Manchester United are proving the higher the entropy, the higher the disorder. We laugh now – but remember we’ve been there


Manchester United fascinate me.

I know. I should be talking about Luton and missed chances and awful fans (again) but I’m still scarred by the 1980’s Luton so I’d rather leave them to it and bleach their image out of my brain. So it’s Man U this week.

That is, the current Manchester United. Not the historic sides who have won so much and have broken my heart on numerous occasions since that first time in 1977 THE JAMMY BASTARDS. No, I mean the current tragedy-in-38-acts down the M62.

I’m also fascinated by the concept of entropy. This is the idea that there are a number of ways that things can be done and therefore many ways in which it can fail—the higher the entropy, the higher the disorder.

It’s easier to maintain success if the routine remains the same. Look at our Boot Room years. If the process remains the same then success will follow success. That all ended for them when Ferguson left. There were many ways of dealing with his retirement. Moyes (Scottish, no-nonsense and hand- picked by his predecessor) and then some really big names. That should add to the legacy.

And yet.

Van Gaal (won the lot), Mourinho (even won stuff for them but with stifling football), Solskjaer (club legend, small) and now a former Ajax manager – who presumably knows something about the game – have all sat in the chair and failed to build on Ferguson’s work. Sure you can talk about ownership and off-the-field stuff but that hasn’t turned Mason Mount from a talented midfielder into a spectator. That hasn’t stopped them from looking at, let’s say, the lifestyle choices of one former player and another who I’d best not name (but, yeah, him). And none of that explains how Bruno Fernandes got the armband.

That last one is extraordinary.

I saw a clip of Ben Foster’s show recently where he talked about our 5-0 win there a few years ago. He’s already mentioned how Mo asked him what side he’d go if he’d had a penalty. He didn’t have one that day and you’d think that he’d be happy with one of his best ever goals that afternoon but he just had to know. Now Foster was talking about Jordan Henderson and his role as captain.

Even at 5-0 up Henderson never got off his players’ backs. Foster says that even Salah and Mane were still looking for instructions from a much less gifted player. That’s how ruthless teams and great captains are. You shout, you praise, you cajole and you support.

Bruno Fernandes throws his arms up in the air and looks forlorn like a kid who’s just opened up his fourth consecutive shit Christmas present, yet someone, somewhere thought he was the best choice. People have had meetings about that.

The higher the entropy, the higher the disorder.

But why this fascination with a sworn enemy? Because ultimately all roads lead to Anfield.

We’ve been there too. Ruddock passing a coin around the pitch, players in court about match-fixing allegations, Budweiser labels, swanning off to Dubai hours after they’ve lost 6-1 to a mid-table team and having the gall to film it, Hodgson etc. In the last thirty years we’ve won more European Cups than league titles, because league titles are harder to win. They require more focus and professionalism than just the odd midweek game. The generation before them couldn’t stop winning them.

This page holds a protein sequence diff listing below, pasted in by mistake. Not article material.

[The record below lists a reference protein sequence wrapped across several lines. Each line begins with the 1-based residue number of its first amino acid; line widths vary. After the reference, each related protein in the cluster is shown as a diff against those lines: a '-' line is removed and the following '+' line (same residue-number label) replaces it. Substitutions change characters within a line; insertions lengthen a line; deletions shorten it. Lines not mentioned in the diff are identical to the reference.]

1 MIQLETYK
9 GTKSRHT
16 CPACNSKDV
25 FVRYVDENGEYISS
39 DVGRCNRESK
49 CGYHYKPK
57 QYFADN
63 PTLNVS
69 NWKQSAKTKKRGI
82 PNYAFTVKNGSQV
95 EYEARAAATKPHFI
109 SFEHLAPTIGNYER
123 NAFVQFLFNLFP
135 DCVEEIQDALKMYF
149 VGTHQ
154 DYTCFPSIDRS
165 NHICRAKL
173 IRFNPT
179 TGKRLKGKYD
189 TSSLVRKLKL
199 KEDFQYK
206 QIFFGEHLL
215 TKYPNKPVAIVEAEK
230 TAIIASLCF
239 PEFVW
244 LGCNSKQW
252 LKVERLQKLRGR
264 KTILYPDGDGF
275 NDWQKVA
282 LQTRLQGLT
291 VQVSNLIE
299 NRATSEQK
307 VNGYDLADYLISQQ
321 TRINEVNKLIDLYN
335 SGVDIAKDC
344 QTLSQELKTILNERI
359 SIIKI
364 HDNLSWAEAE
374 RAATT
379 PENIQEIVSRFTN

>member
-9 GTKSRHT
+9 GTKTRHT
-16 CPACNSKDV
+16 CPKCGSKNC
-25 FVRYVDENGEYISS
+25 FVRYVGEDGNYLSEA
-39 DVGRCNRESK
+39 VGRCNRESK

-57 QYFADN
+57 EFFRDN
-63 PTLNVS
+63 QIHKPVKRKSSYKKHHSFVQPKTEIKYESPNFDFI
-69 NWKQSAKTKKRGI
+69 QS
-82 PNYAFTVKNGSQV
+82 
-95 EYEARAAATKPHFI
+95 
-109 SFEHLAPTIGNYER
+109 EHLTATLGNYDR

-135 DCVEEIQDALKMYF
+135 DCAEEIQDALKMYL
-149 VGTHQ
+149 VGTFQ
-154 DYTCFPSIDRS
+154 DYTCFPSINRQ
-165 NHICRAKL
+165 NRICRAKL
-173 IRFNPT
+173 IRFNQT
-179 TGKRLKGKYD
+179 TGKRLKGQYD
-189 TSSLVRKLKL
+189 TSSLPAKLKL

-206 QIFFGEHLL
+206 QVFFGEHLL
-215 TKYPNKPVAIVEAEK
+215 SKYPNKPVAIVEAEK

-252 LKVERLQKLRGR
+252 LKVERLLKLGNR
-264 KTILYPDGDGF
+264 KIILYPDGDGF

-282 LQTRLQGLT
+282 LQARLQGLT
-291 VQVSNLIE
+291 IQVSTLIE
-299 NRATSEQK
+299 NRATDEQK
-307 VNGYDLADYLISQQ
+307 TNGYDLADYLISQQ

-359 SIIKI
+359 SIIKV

In 1988 we won the league with just two defeats. Seven years later we finished 8th with 16.

Both clubs could afford to throw money at it so it’s not the same as Leeds United’s almighty dive from Champions League semi-final to Second Division obscurity and yet we just couldn’t get it back together. With us, most good seasons (2002, 2009, 2014) were followed by absolute stinkers so we could never stay on top of the wave. Also, good players were often replaced by weaker ones. See Xabi Alonso and Luis Suarez. United brought in Ighalo and Johnny Evans.

Is this a bit smug given that the Reds are playing well in their second Jürgen incarnation, yesterday aside? Well, I hope so, but it’s interesting when the sheer amount of affluence and resource isn’t enough to even turn the ship around. City have made things much trickier so that can’t be pleasant for them. Good. When it was them tearing up the League we had to sit and watch. Seems only fair that it’s their neighbours that is the issue.

They have the wealth and the power to change all of that but that often isn’t enough.

This is probably just the way of things. Blackburn Rovers were once one of the most feared teams in the League, Arsenal had their Invincibles and even Spurs looked like they were coming up. Then City and Newcastle found their fully above board and honourable owners (Nice one – Legal Editor).

So thanks for your indulgence. I did want to talk about Quansah’s form and the confidence the club have shown in him, but sometimes it’s too easy to become distracted by the firework display a few miles away.

I can’t believe Darwin missed that chance.

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